(Photo: China Daily)
If there's one item that epitomizes our modern world, it's plastic. It's easy to make and use but does untold damage, especially in Asia where rivers, lakes and oceans are literally choking on it.
We are only now learning how pollution has a huge impact on the base of our food web and the oxygen-producing plankton (phytoplankton) in our oceans. Phytoplankton use dissolved carbon dioxide (CO2) in our oceans to produce around 70 percent of our oxygen. They single-handedly remove a third of atmospheric CO2 in this way.
These very small creatures are sensitive to changes in their environment. As oceans become more acidic, they will need time to adapt. A possible scenario is, changes in dominant species, extinction of many species and pollution in surviving fishing stocks. The worst-case scenario is a catastrophic disruption to the base of oceanic food web, which currently feeds 1.4 billion people.
The problem is not someone else's
With so much at stake, why are so much plastic and other wastes finding their way into the oceans? Perhaps because waste, by its nature, is someone else's problem.
But it's a problem that isn't going anywhere.
Over two-thirds of the world's population are expected to live in urban areas by 2050. The challenge is to transition from our energy-intensive, throwaway civilization to a circular economy where resource conservation and effective waste disposal are top priorities.
To start with, we need to admit that not all waste can be recycled. Some wastes have an "end of life" at which point its disposal becomes urgent. Today, we have the technology not just to dispose of waste with minimal environmental impact, but also to convert it into energy and other resources.
It wasn't always that way. In the 1960s, the plastic bag probably ended up in a back-yard fire with highly toxic emissions. In the 1970s, an incinerator would have processed it, still spewing toxic fumes and ash. By the 2000s, many countries had opted for landfills with varying degrees of environmental controls. Recycling often involved burning plastics in uncontrolled conditions similar to old incinerators.
Today, the aim is to recover, recycle and reuse as much waste as possible. Most waste can be recycled if properly separated. The rest can be treated using new technology with emissions 25,000 times less toxic than old incinerators. Most importantly, ash is captured, locked up and the pollutants stopped from entering waterways and oceans.
Japan is a world leader in waste-to-energy technology. These modern facilities emit just 20 percent of the current stringent Japanese emission standard. This technology has been implemented in China with the Asian Development Bank's support for the last five years.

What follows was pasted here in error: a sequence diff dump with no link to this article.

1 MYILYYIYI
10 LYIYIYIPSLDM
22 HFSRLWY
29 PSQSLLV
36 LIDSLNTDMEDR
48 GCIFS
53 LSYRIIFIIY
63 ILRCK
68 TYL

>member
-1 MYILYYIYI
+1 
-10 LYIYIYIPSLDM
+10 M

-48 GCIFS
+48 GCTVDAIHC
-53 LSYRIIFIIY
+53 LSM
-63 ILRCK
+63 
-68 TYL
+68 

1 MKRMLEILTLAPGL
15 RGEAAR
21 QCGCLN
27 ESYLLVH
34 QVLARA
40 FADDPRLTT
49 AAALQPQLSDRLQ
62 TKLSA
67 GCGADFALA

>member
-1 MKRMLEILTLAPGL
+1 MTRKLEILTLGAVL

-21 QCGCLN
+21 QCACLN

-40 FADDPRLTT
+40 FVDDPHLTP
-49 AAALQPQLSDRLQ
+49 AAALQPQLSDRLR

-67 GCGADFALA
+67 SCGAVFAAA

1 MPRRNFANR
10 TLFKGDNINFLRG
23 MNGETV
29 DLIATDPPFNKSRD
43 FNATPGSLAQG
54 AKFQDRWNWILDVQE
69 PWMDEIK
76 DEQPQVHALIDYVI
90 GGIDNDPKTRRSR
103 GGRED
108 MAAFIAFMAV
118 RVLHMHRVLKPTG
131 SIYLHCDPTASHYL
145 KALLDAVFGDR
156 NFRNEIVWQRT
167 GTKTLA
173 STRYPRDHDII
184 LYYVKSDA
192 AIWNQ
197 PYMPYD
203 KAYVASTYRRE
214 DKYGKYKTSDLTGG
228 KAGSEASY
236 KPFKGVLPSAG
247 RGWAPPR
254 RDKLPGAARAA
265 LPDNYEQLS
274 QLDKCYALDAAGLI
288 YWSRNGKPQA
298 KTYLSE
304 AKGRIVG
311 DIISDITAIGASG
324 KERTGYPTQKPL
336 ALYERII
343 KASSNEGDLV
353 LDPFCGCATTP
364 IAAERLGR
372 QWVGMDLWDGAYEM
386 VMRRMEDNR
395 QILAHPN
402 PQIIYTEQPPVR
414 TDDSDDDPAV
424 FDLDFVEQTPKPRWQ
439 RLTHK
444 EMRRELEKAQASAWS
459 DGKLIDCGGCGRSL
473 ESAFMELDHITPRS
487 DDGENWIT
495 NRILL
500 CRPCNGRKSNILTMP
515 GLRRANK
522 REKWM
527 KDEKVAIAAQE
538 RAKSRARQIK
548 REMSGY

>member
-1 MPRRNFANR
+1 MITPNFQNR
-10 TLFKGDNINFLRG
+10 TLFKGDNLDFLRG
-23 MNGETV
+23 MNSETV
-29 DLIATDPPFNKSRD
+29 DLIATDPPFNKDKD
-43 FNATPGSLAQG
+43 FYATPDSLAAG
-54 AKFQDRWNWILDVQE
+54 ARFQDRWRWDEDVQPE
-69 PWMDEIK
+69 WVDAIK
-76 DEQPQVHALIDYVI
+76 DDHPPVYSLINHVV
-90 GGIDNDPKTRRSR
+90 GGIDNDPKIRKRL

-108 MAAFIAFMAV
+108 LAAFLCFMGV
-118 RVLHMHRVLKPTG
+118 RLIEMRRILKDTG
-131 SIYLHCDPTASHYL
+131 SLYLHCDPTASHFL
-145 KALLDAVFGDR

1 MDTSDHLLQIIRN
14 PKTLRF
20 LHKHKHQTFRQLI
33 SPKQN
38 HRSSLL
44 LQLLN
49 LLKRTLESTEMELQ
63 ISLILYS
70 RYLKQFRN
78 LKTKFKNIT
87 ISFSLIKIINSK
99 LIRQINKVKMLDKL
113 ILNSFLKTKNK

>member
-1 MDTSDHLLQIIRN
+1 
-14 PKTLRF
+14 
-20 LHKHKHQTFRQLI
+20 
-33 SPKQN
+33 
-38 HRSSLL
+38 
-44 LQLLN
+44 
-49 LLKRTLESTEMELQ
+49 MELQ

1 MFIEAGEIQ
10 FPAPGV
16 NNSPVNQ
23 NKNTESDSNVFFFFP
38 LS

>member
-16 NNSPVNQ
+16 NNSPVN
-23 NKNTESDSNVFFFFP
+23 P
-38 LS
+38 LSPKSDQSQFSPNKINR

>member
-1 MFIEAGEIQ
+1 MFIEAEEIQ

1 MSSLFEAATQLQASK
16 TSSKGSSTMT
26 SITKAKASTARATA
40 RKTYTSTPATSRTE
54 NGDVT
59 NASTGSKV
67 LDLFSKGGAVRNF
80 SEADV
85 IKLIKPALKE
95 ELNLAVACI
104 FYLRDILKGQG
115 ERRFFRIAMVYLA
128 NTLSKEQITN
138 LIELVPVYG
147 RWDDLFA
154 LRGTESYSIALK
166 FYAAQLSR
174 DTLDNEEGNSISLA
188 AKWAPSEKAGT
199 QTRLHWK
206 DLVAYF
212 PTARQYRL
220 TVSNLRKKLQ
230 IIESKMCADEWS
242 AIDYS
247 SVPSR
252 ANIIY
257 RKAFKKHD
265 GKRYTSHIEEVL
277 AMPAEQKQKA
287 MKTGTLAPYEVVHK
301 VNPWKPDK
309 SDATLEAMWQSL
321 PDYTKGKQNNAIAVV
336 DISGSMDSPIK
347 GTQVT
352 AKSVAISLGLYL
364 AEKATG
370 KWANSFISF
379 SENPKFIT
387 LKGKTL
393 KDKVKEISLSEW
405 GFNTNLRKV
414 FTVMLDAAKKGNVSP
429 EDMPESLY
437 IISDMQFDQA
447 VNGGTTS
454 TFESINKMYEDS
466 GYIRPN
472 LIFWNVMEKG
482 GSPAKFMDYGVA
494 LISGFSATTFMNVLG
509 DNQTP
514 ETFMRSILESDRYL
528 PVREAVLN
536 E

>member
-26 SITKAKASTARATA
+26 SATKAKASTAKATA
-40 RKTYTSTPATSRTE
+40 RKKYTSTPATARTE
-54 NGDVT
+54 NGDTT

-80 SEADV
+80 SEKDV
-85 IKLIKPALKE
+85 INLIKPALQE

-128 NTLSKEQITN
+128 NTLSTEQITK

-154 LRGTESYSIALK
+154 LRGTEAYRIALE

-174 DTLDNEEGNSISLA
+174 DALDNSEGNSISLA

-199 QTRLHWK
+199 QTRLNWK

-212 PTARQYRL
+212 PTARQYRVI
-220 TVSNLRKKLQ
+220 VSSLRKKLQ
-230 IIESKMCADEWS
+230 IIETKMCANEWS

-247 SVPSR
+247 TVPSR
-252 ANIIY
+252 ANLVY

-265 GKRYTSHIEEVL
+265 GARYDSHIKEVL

Ecoparks changing waste management
Modern waste-to-energy mechanisms raise all sorts of possibilities. Ecoparks－industrial parks where businesses cooperate to reduce waste and turn byproducts into resources such as energy－are transforming waste management.
Electricity, heat and steam can be shared among ecopark tenants to maximize resource recovery. Food waste, gray water, human septage (waste content in a septic tank), construction debris, medical and other wastes can all be treated at ecoparks. We are supporting technologies to lock up pollutants and residues safely, and preventing them from reaching our oceans.
Ecoparks can also shape consumer preferences for redesigned products and recyclable materials. Community-based facilities in Spittelau, Austria, and Ningbo in China's Zhejiang province allow the public to see what happens to their waste. And manufacturers will respond to consumer preferences, especially as single-use items attract more scrutiny.
As cities grow and recycling improves, smaller satellite ecoparks can treat organic materials and food waste, thereby curbing transport costs while keeping benefits such as energy in the local area.
The waste revolution, however, isn't confined to ecoparks. Digital technologies now allow trading apps to link with geographic information systems to provide big data opportunities to reduce collection costs and aggregate specific wastes for recyclers.
Imagine what Uber did for taxis being applied to local waste collectors and traders. The ADB is engaging with apps like www.soluhq.com where consumers can segregate and sell their waste. We are exploring linking such apps to our GIS (geographic information system) platform. As well as promoting better environmental services, this creates opportunities for people without bank accounts to access online services such as banking and insurance.
Also, digitized waste collection can boost government finances. Resource recovery charges can be levied on products based on their "end of life" costs. Companies will redesign their products and packaging to avoid these costs, while further cutting waste generation and sparing the oceans.
Ecoparks and digital technologies also open up channels for a regional approach to waste management. Strategically located ecoparks at ports on busy sea-lanes, such as the Enerkem facility in Rotterdam, can shorten supply chains for tradeable waste products.
As such, Asia's waste crisis is a chance to reframe the region's growth. With the latest technologies and bold thinking, we can transition to a circular economy and save our oceans.